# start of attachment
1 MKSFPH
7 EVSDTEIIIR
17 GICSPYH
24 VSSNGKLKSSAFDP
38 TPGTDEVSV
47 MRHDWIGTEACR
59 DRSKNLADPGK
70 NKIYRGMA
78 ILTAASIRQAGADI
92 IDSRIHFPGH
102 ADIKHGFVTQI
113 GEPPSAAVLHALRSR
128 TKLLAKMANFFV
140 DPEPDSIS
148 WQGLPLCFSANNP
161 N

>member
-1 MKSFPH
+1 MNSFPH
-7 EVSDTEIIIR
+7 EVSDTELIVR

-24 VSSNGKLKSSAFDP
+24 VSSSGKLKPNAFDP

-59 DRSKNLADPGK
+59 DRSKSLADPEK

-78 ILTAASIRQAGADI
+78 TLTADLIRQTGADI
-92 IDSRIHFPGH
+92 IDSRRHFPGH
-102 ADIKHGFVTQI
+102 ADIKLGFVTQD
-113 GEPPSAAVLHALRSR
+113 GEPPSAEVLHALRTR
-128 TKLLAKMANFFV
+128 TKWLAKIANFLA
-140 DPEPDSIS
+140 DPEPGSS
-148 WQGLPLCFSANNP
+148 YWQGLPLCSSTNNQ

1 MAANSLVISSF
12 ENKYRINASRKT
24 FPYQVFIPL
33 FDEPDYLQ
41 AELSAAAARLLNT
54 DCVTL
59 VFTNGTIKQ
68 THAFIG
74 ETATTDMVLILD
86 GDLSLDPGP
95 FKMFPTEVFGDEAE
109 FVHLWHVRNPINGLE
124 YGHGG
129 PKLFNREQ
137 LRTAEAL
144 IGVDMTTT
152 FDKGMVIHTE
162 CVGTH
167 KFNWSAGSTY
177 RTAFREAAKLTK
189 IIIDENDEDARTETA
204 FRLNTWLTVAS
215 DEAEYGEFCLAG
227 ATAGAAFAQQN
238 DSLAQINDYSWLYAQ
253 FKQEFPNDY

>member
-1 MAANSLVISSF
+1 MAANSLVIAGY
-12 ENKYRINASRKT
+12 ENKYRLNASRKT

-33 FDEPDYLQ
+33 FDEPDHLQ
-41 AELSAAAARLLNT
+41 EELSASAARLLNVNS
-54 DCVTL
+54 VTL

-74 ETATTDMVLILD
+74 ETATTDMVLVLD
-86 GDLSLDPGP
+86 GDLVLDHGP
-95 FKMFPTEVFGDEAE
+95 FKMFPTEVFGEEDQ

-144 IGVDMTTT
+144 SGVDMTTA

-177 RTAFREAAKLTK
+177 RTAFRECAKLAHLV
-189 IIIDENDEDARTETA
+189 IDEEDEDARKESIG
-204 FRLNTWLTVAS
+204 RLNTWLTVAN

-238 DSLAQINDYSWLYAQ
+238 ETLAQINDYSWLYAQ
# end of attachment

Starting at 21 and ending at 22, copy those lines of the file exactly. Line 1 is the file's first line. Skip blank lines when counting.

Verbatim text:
+7 EVSDTELIVR

-24 VSSNGKLKSSAFDP